Wildfire prevention in Florida now a year-round job

Even though we're in the rainy season, the state of Florida saw 2,500 wildfires in July, so fire prevention is now a year-round endeavor.

Pamela Traficant has lived in the Sugar Hill community of Jensen Beach for 10 years.  She knows her wood- frame home, surrounded by dense vegetation, needs her attention.

"It is a big concern.  Thank goodness we do have the Savannas State Preserve so we do have access to water right away because as you can see there are no fire hydrants anywhere," said Traficant.

Three weeks ago, 35 acres burned in the preserve as fire raced close to her neighborhood, and up to the doors of some homes on the other side of the preserve.

Even now, the crunch of dried vegetation is indicative of plenty of fuel.

Melissa Yunas with the Florida Forest Service walks over to a dried palmetto at the edge of a driveway.  "So flammable.  All you need is one spark, this goes up, the green vegetation goes up.  Then it's over to the wood frame house with the wood shingles on the roof," she said.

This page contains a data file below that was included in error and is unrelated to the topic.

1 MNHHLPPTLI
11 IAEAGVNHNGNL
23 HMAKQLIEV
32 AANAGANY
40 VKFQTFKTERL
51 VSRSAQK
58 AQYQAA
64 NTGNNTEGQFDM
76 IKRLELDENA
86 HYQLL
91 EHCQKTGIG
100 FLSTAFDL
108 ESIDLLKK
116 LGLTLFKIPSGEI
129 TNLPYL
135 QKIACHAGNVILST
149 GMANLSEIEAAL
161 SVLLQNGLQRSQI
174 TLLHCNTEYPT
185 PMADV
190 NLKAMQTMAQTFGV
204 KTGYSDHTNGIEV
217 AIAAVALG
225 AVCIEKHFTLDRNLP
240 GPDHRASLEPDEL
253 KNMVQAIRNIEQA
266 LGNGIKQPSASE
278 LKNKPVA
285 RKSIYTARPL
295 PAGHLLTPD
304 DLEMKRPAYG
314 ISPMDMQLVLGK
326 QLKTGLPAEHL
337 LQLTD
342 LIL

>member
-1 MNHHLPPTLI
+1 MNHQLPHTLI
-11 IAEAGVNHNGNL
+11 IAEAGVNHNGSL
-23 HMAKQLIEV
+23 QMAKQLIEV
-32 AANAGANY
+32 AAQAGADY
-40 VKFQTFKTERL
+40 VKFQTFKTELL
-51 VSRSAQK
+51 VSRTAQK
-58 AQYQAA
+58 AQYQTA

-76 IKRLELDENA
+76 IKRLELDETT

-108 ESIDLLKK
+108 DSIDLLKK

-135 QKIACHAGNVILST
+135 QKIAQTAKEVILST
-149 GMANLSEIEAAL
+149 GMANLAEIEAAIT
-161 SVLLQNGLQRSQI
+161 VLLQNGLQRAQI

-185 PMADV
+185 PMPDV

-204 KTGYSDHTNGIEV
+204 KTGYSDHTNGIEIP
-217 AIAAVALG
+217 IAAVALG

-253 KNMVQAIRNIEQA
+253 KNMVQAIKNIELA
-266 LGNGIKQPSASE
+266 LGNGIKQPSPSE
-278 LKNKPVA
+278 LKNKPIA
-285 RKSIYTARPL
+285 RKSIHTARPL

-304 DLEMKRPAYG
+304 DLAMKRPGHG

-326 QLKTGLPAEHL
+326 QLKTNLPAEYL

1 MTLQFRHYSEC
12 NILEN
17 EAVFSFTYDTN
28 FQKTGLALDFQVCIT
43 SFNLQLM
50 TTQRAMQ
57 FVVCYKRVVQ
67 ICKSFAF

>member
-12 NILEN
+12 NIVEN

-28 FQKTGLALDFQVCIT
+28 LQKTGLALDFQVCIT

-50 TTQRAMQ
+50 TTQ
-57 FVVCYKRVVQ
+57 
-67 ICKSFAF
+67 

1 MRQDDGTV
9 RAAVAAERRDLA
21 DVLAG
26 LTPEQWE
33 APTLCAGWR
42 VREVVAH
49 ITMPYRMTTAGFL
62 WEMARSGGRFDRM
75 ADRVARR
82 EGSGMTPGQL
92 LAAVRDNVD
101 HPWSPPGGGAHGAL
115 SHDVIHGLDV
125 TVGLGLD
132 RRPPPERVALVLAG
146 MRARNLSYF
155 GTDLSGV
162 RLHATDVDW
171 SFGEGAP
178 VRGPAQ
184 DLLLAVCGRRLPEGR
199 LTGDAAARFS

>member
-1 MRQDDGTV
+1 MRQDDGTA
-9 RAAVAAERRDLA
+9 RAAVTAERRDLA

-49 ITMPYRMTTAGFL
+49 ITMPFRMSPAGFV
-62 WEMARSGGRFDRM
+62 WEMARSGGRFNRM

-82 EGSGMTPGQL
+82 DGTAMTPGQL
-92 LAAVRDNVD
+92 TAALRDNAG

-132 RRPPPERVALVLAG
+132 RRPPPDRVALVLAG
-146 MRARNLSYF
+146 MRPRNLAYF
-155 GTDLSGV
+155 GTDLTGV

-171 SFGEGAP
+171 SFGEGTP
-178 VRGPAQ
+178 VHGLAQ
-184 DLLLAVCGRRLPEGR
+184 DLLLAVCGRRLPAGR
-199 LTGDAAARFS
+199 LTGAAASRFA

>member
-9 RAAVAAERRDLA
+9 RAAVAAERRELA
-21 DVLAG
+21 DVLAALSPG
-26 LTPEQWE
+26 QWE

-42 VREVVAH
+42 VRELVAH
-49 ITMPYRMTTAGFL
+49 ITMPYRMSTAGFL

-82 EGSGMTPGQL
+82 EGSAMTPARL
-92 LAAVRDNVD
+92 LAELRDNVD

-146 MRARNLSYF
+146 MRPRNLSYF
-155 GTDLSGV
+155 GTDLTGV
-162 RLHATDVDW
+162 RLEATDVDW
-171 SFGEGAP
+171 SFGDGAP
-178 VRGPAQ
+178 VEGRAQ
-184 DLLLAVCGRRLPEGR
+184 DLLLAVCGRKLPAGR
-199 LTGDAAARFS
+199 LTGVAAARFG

Yunas says six months ago, they worked to mow fire breaks around the Savannas State Preserve at the community's edge.  Yunas says it's important to work with communities in high fire danger areas.

"They reduce the fuel load.  They reduce vegetation so fire is not as intense so the local fire department and forest service can get around and safely protect the houses," said Yunas.

On Tuesday, mowing was being done at Peck Lake Park in Hobe Sound.  The work designed not only to protect the small structures in the park, but also the homes around the park perimeter.

 "Wildfires here in Florida are 12 months out of the year believe it or not," added Yunas.

The Florida Forest Service began its more aggressive approach to mowing after 1999 when 40-plus homes were destroyed in Port St. Lucie and other parts of the state saw wide spread devastation from wildfires.

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